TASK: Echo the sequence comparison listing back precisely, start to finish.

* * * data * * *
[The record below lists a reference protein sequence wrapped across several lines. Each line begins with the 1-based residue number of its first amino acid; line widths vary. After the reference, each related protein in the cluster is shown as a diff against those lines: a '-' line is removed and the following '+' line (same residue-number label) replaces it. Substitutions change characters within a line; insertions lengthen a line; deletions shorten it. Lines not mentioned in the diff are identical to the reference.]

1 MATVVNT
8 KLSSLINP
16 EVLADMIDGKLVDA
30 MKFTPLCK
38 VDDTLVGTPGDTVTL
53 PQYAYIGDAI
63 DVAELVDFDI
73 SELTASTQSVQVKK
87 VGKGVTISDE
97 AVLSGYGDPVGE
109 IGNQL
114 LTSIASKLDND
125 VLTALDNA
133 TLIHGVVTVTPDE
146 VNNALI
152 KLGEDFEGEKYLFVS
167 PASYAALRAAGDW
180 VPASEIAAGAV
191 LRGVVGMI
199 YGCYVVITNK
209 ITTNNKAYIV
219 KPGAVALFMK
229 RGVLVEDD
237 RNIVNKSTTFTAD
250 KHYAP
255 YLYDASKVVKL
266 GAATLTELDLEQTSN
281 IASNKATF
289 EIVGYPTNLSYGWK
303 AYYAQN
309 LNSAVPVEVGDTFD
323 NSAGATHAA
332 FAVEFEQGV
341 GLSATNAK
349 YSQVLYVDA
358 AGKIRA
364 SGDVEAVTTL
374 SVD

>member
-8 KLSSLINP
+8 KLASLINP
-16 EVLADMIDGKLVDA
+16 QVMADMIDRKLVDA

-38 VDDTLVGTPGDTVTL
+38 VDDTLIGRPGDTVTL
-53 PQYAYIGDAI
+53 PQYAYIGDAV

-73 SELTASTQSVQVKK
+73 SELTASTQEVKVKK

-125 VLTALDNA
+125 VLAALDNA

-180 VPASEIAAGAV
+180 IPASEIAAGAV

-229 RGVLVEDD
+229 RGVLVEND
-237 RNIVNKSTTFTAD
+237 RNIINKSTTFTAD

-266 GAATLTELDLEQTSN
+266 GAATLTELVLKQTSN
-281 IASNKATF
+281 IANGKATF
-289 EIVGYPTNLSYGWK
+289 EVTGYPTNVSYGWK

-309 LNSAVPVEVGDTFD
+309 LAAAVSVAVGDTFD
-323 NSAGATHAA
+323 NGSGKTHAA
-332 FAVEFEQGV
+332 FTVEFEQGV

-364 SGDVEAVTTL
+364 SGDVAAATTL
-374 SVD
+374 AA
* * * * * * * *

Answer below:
[The record below lists a reference protein sequence wrapped across several lines. Each line begins with the 1-based residue number of its first amino acid; line widths vary. After the reference, each related protein in the cluster is shown as a diff against those lines: a '-' line is removed and the following '+' line (same residue-number label) replaces it. Substitutions change characters within a line; insertions lengthen a line; deletions shorten it. Lines not mentioned in the diff are identical to the reference.]

1 MATVVNT
8 KLSSLINP
16 EVLADMIDGKLVDA
30 MKFTPLCK
38 VDDTLVGTPGDTVTL
53 PQYAYIGDAI
63 DVAELVDFDI
73 SELTASTQSVQVKK
87 VGKGVTISDE
97 AVLSGYGDPVGE
109 IGNQL
114 LTSIASKLDND
125 VLTALDNA
133 TLIHGVVTVTPDE
146 VNNALI
152 KLGEDFEGEKYLFVS
167 PASYAALRAAGDW
180 VPASEIAAGAV
191 LRGVVGMI
199 YGCYVVITNK
209 ITTNNKAYIV
219 KPGAVALFMK
229 RGVLVEDD
237 RNIVNKSTTFTAD
250 KHYAP
255 YLYDASKVVKL
266 GAATLTELDLEQTSN
281 IASNKATF
289 EIVGYPTNLSYGWK
303 AYYAQN
309 LNSAVPVEVGDTFD
323 NSAGATHAA
332 FAVEFEQGV
341 GLSATNAK
349 YSQVLYVDA
358 AGKIRA
364 SGDVEAVTTL
374 SVD

>member
-8 KLSSLINP
+8 KLASLINP
-16 EVLADMIDGKLVDA
+16 QVMADMIDRKLVDA

-38 VDDTLVGTPGDTVTL
+38 VDDTLIGRPGDTVTL
-53 PQYAYIGDAI
+53 PQYAYIGDAV

-73 SELTASTQSVQVKK
+73 SELTASTQEVKVKK

-125 VLTALDNA
+125 VLAALDNA

-180 VPASEIAAGAV
+180 IPASEIAAGAV

-229 RGVLVEDD
+229 RGVLVEND
-237 RNIVNKSTTFTAD
+237 RNIINKSTTFTAD

-266 GAATLTELDLEQTSN
+266 GAATLTELVLKQTSN
-281 IASNKATF
+281 IANGKATF
-289 EIVGYPTNLSYGWK
+289 EVTGYPTNVSYGWK

-309 LNSAVPVEVGDTFD
+309 LAAAVSVAVGDTFD
-323 NSAGATHAA
+323 NGSGKTHAA
-332 FAVEFEQGV
+332 FTVEFEQGV

-364 SGDVEAVTTL
+364 SGDVAAATTL
-374 SVD
+374 AA